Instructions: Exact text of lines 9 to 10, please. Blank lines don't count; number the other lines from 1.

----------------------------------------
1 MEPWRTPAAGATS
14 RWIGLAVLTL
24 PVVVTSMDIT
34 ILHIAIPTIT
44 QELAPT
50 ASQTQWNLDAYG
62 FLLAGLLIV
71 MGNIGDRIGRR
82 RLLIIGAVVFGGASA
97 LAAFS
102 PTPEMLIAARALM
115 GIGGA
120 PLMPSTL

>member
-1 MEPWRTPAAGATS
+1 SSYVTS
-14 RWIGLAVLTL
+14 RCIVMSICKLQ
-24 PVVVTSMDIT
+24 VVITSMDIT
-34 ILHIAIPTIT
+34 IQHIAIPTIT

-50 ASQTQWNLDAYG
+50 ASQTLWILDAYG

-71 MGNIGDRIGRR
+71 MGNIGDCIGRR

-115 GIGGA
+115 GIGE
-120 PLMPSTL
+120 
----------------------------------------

82 RLLIIGAVVFGGASA
97 LAAFS